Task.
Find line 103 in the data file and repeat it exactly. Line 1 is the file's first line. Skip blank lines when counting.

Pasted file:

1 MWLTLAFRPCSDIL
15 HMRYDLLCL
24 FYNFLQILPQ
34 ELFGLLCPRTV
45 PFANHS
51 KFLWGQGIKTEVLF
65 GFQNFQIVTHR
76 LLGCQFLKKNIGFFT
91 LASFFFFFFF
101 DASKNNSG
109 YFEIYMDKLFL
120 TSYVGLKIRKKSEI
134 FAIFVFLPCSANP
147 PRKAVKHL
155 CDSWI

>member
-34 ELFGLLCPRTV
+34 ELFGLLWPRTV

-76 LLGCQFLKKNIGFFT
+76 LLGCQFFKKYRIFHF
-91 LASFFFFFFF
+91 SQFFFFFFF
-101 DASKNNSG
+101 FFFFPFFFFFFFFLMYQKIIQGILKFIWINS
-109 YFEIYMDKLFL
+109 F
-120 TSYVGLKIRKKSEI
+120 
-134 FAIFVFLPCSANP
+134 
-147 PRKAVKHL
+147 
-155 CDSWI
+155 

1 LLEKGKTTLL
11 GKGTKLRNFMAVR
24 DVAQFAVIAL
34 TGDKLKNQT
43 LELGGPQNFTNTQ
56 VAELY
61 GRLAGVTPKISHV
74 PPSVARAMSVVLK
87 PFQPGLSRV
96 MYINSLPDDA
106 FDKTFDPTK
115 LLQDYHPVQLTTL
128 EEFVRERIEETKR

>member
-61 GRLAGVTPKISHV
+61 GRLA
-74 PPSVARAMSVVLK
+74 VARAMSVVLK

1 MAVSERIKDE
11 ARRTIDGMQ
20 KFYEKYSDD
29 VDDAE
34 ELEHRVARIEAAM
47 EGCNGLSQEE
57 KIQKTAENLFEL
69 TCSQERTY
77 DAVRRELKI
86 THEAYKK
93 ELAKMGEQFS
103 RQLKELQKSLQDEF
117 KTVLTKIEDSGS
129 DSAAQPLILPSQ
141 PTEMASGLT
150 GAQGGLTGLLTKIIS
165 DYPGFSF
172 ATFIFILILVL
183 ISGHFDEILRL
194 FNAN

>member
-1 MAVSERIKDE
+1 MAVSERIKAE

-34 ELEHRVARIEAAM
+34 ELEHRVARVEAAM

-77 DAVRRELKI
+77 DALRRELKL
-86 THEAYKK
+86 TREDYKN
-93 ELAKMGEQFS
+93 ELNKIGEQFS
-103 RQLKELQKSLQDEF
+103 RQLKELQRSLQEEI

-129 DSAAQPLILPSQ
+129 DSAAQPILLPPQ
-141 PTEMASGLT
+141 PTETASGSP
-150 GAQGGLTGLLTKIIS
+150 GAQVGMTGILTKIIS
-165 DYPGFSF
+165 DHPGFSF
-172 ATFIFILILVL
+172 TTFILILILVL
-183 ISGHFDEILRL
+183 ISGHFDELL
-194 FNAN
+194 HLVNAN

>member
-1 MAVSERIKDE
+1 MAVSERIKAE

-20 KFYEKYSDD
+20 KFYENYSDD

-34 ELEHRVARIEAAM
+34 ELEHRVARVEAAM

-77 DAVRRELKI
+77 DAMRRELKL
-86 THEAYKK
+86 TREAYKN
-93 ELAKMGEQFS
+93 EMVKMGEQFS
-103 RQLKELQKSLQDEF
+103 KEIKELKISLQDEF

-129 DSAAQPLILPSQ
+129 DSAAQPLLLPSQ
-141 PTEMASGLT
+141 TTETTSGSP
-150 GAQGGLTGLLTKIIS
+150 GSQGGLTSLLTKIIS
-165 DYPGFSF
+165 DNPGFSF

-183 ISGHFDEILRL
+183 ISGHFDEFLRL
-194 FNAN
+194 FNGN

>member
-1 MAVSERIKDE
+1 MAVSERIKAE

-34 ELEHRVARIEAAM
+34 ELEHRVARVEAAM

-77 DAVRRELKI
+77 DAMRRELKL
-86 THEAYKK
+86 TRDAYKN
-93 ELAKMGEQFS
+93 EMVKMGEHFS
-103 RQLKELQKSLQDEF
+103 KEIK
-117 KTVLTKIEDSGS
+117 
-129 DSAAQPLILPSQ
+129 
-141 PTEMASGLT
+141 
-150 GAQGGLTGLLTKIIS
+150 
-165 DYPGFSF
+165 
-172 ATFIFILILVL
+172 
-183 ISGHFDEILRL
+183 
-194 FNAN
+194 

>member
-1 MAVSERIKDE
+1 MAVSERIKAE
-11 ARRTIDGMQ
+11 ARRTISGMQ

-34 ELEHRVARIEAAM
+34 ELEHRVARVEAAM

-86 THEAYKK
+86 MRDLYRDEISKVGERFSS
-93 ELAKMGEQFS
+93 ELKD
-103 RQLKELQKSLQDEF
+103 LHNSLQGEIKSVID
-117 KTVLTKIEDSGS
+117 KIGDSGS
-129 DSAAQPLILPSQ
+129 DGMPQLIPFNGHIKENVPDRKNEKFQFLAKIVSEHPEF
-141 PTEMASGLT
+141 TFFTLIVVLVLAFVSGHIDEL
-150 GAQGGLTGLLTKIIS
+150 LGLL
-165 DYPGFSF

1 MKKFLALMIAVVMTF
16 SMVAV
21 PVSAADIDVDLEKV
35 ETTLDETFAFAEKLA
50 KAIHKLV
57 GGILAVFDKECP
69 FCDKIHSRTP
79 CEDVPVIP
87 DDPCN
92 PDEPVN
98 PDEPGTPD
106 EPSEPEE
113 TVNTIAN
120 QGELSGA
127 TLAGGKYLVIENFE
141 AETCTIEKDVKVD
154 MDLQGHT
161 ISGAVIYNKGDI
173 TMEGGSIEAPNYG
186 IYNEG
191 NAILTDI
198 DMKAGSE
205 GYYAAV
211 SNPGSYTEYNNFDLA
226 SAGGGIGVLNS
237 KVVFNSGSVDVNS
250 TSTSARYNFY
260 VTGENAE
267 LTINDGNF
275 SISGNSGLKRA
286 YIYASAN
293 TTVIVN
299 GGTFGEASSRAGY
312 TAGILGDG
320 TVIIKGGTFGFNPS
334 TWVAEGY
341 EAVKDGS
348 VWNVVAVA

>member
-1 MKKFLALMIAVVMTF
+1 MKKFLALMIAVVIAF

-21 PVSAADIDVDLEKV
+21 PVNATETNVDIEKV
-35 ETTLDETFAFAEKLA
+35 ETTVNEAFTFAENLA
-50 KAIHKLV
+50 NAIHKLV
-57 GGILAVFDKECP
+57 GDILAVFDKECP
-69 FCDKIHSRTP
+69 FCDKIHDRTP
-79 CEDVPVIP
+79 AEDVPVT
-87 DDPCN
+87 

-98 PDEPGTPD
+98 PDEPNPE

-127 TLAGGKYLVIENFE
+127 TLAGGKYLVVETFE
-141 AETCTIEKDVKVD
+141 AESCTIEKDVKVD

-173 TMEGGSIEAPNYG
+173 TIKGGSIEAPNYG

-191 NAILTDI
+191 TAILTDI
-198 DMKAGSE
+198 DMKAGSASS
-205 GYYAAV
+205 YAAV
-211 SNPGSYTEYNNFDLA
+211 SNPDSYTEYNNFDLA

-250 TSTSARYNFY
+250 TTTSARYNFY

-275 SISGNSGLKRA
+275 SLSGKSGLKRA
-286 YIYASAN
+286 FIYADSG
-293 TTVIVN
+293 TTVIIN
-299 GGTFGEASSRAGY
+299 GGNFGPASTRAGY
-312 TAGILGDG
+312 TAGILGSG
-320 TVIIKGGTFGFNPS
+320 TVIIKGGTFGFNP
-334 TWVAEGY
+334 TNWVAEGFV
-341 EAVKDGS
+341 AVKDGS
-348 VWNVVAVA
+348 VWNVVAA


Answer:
-20 KFYEKYSDD